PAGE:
Shipton's CleanAir Solutions Blog
SARS-CoV-2, the virus that causes COVID-19, can be very hard to kill.
The new novel coronavirus can stay alive on paper, glass and even stainless steel for as long as five days.
Scientists currently do not know for sure how long coronavirus can stay alive on human skin, but it can certainly last long enough to merit frequent, vigorous hand washing sessions.
Unfortunately, those very same hand washing sessions can lead to dry, cracked, irritated skin – the very kind that can let the coronavirus germs in more easily. And the harsh chemical cleansing agents aren’t doing your skin or your health any favours in the meantime.
Are there any natural cleaning products that can effectively kill coronavirus without exposing you and your family to harsh toxins? Yes!
But there are also two important "how to" cleaning and disinfection tips you need to know in order to make the natural cleaning products you use effective.
How Long Can Coronaviruses Live On Different Surfaces?
According to WebMD, the coronavirus can live for different lengths of time on different types of surfaces.
These are generalized estimates based on evaluating the whole family of coronaviruses that SARS-CoV-2 also belongs to.
- Paper: anywhere from minutes to up to five days
- Cardboard: 24 hours
- Plastic: two to three days
- Wood: four days
- Metal: five days
- Stainless steel: two to three days
- Glass: as long as five days
- Ceramics: as long as five days
- Aluminum: from two to eight hours
- Copper: four hours
- Fabric: not known
- Shoes: not known
- Food: not known
- Skin, hair, nails: not known (but likely a matter of hours)
To Kill Coronavirus, You Need to Clean AND Disinfect
The coronavirus is what the CDC calls an “enveloped virus.” What this means is that the RNA that causes COVID-19 is inside a protective fatty (lipid) membrane.
As the Centers for Disease Control (CDC) explains, it takes two steps to kill this type of virus: cleaning and disinfecting.
Cleaning will pick up and remove germs. It will also pick up and remove dirt, dust, pollen, pet dander and other debris.
But cleaning doesn’t kill the germs. It just moves them from the surface to the towel or sponge or your hands.
For this point, remember: Cleaning = Removing or Moving The Germs.
Disinfecting is the step that actually kills the germs. The disinfecting process will damage, neutralize, inactivate or destroy germs that could otherwise cause you harm.
For this point,, remember: Disinfecting = Killing The Germs.
NOTE: Disinfecting is not the same as sanitizing or sterilizing. Sanitizing can reduce the quantity of germs on a surface by killing or at least moving some of them. Sterilizing will kill all the germs. But sterilizing is a more complicated process and is typically only used in hospitals and laboratories.
The CDC-Recommended Method to Clean and Disinfect
This is the method the CDC recommends to first clean and then disinfect any surface.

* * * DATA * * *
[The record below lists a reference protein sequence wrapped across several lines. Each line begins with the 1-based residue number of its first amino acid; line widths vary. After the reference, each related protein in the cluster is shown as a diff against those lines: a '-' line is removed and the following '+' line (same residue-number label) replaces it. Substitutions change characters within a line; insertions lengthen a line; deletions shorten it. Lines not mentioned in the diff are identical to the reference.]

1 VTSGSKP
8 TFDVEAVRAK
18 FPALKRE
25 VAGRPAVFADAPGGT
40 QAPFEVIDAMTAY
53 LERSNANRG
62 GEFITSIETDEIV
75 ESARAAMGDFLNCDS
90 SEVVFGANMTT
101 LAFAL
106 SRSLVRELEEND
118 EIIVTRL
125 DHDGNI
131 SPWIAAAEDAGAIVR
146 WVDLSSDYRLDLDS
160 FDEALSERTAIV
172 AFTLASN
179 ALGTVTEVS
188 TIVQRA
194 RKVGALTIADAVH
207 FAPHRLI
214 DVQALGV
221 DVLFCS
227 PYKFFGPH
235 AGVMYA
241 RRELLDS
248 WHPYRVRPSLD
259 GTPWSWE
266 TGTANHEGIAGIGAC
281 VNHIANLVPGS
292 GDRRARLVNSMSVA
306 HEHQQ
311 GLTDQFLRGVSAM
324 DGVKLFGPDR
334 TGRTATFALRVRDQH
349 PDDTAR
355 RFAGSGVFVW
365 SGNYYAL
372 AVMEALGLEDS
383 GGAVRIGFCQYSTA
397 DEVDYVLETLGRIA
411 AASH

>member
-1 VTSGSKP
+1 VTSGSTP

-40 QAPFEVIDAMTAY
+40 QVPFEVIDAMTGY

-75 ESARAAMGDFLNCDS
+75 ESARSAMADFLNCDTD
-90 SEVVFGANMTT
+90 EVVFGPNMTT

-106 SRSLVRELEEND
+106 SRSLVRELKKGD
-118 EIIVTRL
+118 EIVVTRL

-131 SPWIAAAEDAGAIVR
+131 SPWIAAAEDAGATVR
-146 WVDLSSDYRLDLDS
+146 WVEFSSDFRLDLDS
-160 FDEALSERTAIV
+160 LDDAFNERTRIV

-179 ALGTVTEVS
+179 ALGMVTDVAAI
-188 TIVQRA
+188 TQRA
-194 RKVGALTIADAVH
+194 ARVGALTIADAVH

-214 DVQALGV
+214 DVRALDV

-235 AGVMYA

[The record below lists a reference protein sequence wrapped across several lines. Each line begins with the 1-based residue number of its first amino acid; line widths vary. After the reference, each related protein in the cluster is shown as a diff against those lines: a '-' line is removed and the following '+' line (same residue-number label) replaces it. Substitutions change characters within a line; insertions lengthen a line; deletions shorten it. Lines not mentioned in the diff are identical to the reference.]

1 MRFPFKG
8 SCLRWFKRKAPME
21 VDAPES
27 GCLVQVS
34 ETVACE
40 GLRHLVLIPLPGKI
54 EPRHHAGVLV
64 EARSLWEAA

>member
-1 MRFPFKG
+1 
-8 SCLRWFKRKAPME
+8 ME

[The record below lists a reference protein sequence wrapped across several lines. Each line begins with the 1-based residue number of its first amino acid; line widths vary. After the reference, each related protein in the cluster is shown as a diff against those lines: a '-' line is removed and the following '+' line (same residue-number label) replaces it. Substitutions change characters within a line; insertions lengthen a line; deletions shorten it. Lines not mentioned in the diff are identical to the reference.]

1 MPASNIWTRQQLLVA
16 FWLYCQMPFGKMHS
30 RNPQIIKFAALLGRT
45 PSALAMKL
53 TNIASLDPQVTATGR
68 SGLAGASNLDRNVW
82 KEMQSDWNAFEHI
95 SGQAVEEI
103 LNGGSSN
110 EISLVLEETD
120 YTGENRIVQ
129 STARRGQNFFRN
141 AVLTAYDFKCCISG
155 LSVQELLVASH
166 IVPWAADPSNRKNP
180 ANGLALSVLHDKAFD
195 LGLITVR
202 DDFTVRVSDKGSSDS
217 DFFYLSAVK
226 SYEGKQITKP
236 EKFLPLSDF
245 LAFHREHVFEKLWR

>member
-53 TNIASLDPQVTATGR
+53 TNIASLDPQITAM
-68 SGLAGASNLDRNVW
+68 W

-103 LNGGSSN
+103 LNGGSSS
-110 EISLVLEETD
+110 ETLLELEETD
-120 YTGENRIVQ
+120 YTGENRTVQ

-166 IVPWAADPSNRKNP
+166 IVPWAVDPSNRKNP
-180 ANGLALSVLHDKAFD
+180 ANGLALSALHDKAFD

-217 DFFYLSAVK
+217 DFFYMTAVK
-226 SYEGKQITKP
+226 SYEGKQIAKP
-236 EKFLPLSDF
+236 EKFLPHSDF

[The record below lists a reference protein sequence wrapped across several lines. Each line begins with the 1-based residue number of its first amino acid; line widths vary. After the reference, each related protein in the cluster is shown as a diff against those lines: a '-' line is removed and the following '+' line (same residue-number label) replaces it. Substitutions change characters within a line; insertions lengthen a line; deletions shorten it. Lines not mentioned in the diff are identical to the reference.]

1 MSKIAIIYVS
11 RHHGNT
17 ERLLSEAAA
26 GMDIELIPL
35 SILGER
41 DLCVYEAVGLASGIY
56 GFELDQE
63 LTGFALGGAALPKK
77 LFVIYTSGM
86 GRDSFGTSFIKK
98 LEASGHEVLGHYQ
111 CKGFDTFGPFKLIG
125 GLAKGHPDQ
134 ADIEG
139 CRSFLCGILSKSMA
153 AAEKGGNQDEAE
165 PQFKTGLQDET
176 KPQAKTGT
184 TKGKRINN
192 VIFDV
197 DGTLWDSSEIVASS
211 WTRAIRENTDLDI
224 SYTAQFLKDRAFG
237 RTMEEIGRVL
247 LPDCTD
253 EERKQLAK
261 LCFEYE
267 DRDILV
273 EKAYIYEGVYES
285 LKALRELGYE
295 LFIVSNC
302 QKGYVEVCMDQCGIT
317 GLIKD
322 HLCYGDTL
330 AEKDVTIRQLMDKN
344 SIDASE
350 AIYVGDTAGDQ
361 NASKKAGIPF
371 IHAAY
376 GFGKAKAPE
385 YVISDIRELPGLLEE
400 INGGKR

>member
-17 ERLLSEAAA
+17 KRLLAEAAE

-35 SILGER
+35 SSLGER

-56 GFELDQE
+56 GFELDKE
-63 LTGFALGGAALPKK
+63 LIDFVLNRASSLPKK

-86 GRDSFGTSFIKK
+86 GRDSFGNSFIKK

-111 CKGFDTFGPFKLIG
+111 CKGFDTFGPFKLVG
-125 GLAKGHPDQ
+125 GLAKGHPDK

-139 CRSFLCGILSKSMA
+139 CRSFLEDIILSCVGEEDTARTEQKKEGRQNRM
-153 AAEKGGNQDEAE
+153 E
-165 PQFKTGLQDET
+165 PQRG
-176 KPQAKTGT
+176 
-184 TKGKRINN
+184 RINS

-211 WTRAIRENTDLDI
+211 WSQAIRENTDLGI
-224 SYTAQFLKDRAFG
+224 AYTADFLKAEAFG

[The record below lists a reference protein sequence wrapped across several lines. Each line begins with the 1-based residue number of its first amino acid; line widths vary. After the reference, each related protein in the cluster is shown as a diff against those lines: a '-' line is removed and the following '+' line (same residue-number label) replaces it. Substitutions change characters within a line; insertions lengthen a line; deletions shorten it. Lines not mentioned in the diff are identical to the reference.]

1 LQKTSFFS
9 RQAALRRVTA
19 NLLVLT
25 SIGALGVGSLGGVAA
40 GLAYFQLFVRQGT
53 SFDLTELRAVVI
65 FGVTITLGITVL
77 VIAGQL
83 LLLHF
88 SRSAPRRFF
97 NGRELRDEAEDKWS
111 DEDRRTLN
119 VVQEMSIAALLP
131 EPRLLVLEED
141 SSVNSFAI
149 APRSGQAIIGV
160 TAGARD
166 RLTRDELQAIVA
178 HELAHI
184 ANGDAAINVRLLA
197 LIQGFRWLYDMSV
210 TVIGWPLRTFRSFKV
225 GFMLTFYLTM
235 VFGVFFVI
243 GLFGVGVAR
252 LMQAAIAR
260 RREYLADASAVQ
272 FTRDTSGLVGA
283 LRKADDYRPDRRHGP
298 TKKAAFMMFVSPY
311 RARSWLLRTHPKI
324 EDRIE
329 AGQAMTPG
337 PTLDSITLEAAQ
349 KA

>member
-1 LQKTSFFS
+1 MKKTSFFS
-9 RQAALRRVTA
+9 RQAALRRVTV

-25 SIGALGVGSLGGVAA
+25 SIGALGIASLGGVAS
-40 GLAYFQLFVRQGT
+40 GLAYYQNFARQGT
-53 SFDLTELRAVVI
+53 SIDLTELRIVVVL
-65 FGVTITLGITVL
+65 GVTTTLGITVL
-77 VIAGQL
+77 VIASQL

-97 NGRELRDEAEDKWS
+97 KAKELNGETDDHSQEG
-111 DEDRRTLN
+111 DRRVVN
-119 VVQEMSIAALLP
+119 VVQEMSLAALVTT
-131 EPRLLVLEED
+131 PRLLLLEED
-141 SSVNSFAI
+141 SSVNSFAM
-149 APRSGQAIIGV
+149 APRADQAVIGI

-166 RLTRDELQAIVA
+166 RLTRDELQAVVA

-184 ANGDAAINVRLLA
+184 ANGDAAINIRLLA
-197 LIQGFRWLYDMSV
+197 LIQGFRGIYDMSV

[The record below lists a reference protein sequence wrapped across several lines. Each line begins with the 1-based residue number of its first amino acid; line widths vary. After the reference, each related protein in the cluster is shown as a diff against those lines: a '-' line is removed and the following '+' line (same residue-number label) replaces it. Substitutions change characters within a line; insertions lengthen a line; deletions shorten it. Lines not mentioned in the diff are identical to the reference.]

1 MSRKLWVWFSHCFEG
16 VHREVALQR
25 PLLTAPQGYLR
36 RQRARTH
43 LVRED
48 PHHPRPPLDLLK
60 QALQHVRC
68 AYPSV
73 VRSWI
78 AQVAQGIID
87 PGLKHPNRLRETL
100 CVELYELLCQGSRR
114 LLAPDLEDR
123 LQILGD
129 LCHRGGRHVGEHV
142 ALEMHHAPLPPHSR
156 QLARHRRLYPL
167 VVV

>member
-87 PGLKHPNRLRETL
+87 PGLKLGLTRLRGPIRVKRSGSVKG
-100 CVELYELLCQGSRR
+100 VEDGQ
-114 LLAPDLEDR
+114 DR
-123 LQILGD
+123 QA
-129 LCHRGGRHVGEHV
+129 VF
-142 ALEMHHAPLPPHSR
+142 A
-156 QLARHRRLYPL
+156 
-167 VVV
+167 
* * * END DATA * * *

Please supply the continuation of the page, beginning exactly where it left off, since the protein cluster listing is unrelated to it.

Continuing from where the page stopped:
1. Wear disposable gloves.
2. Clean the surface first using soap and water or an appropriate detergent.
3. Apply the disinfectant for the recommended time period (called a “dwell period”).
4. Allow the disinfectant to dry (you can wipe away any excess).
5. Dispose of your gloves (or reserve that pair only for cleaning and disinfecting).
Natural Cleaning Products That Also Disinfect Against Coronavirus
It is true that bleach (in proper concentration) is a robust choice for disinfecting against coronavirus. But it is also toxic to breathe and handle. What natural cleaning products can do the same job without the toxic side effects?
Consumer Reports has compiled a fabulous and detailed review of the best products to destroy (disinfect) coronavirus.
These are only natural products on the CDC's list.
All soap is more than a match for coronavirus. It doesn’t matter what kind of soap you use.
There are two basic kinds of soap: ionic and non-ionic. The former is more effective against viral germs and the latter is easier on your skin.
But both kinds of soap can effectively damage the outer fatty layer of the coronavirus to destroy the RNA inside.
Undiluted hydrogen peroxide at a three percent concentration applied for a dwell period (contact period) of six to eight minutes can kill coronavirus.
Hydrogen peroxide is non-corrosive and you can use it on metals safel (be careful with fabrics, however, as some may discolor.)
You don’t have to wipe it away afterwards because it essentially breaks down into two safe elements: water and oxygen.
Undiluted isopropyl alcohol (70 percent concentration) applied for a minimum dwell period of 30 seconds can kill coronavirus.
Alcohol is safe to use on every surface, however it can cause discolouration on some specific plastics materials.
Ethyl alcohol at a 62-71 percent concentration applied for a minimum dwell period of 30 seconds is also an effective way to kill coronavirus.
Don’t make the mistake of confusing ethyl alcohol with drinking alcohol, which typically has only a 40 percent concentration at best. You can figure out how much ethyl alcohol (ethanol) is in alcohol by looking for the “proof” and multiplying that number by two.
NOTE: You may have also noticed that certain trusted natural cleaning products – most notably white and apple cider vinegar and baking soda, as well as essential oils like tea tree oil – did not make the list of disinfectants capable of killing coronavirus. You can certainly continue to use these products for phase one cleaning, but in order to save time, you may just want to skip straight to the products listed above.
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